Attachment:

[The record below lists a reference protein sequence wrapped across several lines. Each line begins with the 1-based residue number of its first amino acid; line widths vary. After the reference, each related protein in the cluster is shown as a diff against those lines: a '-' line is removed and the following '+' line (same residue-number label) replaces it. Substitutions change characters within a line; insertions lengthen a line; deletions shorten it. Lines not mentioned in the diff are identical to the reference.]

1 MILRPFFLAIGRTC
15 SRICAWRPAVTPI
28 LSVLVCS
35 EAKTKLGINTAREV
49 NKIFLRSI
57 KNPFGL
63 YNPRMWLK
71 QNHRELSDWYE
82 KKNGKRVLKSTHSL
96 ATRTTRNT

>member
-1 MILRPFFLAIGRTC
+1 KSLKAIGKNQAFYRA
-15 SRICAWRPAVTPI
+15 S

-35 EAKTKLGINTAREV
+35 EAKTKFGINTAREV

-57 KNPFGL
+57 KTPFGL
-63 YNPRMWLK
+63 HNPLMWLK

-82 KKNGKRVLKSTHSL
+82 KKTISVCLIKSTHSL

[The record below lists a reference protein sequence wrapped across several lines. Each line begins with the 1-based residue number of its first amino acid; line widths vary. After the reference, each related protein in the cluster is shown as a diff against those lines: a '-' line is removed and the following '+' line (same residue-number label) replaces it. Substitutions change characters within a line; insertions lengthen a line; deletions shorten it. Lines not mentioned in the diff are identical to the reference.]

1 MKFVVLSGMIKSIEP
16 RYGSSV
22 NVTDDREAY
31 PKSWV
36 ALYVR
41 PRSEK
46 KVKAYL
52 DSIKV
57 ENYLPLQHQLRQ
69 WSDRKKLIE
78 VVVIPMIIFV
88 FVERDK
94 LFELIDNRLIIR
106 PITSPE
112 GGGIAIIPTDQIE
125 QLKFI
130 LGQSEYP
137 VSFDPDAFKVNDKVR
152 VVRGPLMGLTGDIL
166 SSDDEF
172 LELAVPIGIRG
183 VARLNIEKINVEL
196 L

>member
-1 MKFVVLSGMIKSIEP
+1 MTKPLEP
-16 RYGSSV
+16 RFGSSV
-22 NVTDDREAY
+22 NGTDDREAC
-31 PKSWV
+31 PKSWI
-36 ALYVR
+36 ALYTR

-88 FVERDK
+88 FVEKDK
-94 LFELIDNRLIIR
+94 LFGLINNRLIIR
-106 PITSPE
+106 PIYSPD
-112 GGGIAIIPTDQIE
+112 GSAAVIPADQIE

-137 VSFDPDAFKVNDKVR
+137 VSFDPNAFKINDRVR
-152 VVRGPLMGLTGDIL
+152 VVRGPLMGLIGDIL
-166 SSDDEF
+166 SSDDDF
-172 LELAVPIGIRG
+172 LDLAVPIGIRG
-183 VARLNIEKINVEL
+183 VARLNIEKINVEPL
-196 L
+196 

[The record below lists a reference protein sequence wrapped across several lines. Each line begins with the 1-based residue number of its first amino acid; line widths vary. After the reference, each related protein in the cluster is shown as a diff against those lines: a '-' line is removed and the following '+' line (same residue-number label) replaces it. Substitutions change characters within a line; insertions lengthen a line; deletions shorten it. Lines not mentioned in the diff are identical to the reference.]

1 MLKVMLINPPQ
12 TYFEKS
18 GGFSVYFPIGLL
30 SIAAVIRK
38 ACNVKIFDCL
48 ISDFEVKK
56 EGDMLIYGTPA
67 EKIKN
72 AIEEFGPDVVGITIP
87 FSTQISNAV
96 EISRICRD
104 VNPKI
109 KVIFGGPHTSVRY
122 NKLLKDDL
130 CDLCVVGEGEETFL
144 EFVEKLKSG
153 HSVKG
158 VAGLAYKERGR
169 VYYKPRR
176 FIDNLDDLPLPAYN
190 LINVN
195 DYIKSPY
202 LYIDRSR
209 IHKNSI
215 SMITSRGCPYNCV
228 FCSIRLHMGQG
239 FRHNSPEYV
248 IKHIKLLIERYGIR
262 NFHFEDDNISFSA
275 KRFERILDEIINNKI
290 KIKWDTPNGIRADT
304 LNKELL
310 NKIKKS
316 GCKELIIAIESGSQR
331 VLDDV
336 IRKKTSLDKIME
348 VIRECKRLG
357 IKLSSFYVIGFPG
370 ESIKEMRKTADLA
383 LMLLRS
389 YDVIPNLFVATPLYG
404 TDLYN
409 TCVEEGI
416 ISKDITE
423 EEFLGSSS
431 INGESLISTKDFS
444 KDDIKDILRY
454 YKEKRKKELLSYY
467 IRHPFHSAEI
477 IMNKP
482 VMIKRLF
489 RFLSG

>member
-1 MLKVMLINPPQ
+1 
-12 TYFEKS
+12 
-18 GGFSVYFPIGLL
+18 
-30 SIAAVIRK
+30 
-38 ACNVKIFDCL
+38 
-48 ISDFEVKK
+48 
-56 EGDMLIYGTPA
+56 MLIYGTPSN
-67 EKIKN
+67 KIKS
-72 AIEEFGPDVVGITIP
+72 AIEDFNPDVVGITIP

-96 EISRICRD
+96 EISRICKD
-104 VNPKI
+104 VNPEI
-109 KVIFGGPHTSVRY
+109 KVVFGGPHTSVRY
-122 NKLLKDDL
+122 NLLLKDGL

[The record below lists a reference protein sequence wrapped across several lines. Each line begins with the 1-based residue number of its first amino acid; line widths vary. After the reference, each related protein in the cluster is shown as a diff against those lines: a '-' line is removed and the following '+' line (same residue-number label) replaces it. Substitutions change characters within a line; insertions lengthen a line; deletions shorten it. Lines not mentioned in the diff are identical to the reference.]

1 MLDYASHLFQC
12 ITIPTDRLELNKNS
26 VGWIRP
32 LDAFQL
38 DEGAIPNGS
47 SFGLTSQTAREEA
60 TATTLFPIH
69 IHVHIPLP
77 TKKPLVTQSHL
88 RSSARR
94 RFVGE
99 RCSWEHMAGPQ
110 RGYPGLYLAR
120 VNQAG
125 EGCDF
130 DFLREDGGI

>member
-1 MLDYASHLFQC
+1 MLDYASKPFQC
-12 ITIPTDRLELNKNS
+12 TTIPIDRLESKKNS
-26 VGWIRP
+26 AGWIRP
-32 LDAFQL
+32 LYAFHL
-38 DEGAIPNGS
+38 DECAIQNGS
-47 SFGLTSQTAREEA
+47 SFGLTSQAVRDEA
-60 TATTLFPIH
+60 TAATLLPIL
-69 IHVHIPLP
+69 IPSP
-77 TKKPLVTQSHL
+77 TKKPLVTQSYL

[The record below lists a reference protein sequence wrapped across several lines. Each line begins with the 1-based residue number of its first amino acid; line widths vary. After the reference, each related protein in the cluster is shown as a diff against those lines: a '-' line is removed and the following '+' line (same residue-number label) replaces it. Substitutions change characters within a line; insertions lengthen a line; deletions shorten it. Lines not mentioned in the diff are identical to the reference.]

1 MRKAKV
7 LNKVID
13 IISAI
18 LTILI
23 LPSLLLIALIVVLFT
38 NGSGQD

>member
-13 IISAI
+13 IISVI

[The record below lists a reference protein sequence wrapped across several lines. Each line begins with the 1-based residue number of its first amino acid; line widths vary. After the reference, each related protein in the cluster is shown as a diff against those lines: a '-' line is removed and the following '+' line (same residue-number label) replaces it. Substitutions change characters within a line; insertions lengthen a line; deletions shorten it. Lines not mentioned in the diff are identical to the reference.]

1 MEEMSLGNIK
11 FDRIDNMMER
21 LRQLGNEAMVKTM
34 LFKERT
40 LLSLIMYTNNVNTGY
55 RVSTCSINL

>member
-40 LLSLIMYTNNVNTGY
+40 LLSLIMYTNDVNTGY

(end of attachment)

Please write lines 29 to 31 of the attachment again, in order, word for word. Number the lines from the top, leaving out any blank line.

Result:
31 PKSWV
36 ALYVR
41 PRSEK